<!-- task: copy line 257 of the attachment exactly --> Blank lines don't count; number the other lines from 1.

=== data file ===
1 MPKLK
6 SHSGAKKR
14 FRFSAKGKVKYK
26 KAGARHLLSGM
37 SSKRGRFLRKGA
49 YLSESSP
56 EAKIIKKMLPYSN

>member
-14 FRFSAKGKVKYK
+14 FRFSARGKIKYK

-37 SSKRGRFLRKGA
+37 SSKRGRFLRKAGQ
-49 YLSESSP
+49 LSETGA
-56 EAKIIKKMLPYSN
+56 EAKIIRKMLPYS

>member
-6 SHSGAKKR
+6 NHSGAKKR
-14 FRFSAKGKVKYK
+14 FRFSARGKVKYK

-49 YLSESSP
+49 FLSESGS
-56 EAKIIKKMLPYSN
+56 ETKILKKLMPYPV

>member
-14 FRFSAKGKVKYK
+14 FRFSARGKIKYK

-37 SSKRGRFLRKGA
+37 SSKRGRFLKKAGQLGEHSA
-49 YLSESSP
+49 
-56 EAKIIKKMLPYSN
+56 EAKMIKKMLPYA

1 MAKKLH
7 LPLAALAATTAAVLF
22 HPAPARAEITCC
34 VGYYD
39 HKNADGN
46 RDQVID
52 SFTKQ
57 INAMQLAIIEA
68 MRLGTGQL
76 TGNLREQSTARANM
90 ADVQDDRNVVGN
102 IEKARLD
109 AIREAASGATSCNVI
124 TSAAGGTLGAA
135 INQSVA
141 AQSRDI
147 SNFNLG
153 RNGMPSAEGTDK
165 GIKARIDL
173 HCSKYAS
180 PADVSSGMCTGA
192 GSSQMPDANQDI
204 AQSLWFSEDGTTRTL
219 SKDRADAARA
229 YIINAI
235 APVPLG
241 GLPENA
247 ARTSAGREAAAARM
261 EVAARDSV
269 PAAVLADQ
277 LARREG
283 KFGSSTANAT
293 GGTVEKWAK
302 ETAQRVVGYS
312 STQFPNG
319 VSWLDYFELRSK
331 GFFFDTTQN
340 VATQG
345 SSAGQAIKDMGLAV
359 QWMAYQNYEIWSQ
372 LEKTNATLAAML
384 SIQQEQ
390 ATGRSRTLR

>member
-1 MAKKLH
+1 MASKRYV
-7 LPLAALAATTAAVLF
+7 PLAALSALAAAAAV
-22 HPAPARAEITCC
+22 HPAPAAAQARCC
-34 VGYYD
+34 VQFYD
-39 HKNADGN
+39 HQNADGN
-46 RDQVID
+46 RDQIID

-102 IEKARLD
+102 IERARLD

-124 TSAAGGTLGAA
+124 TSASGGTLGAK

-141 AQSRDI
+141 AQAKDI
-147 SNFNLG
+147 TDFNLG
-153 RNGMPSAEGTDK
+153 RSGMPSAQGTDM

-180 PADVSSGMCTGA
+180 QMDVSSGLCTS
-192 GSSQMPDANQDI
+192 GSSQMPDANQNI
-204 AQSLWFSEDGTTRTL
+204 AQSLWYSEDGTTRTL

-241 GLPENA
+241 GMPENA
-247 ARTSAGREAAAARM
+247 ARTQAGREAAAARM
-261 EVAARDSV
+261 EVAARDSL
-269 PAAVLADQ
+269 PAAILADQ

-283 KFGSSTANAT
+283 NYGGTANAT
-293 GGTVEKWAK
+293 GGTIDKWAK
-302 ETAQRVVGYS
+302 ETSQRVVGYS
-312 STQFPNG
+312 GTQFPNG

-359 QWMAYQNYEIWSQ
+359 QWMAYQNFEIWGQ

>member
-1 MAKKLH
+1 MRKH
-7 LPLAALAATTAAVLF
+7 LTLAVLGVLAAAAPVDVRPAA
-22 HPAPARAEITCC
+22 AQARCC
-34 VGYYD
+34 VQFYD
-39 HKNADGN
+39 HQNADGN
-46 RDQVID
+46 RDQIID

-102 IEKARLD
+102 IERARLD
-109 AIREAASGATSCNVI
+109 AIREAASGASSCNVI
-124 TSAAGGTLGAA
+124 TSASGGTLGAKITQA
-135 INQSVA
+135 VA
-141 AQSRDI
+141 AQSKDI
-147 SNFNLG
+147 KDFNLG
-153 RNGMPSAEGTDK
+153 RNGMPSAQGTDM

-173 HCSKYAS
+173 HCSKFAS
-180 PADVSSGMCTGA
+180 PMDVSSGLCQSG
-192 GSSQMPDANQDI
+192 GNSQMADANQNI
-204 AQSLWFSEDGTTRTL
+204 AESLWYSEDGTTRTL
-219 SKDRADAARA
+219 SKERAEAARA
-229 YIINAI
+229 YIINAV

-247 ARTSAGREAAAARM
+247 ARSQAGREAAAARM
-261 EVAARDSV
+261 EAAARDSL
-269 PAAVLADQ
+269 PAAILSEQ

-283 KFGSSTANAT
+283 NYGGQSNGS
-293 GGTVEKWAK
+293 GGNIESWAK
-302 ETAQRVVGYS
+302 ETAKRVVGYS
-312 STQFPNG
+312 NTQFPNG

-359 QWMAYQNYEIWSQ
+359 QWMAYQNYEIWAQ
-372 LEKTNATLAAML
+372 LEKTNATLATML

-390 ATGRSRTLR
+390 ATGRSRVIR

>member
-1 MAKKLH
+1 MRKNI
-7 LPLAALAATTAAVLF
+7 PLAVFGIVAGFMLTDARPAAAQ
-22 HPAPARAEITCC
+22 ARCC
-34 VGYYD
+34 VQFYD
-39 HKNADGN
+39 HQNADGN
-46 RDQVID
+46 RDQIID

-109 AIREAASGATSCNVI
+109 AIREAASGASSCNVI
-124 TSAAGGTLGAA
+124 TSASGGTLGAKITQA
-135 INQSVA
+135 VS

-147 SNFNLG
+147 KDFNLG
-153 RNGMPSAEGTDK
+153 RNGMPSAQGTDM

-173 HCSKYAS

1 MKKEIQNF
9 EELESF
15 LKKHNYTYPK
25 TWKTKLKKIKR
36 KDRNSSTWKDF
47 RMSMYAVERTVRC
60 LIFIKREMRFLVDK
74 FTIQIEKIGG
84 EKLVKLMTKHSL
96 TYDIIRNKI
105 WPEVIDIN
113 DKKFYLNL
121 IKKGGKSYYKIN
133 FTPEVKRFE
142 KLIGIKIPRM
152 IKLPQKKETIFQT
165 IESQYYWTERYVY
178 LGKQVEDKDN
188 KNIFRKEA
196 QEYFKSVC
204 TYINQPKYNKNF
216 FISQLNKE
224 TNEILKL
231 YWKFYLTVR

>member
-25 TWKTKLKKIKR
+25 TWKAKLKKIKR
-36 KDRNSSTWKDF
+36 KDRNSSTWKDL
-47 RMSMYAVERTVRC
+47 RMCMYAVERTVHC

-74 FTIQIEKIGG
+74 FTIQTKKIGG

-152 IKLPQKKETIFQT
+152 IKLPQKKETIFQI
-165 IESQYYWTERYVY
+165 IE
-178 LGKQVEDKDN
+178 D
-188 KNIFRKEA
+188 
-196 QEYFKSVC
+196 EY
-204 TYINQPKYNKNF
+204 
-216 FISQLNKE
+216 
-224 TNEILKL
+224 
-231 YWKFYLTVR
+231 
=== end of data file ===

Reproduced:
-231 YWKFYLTVR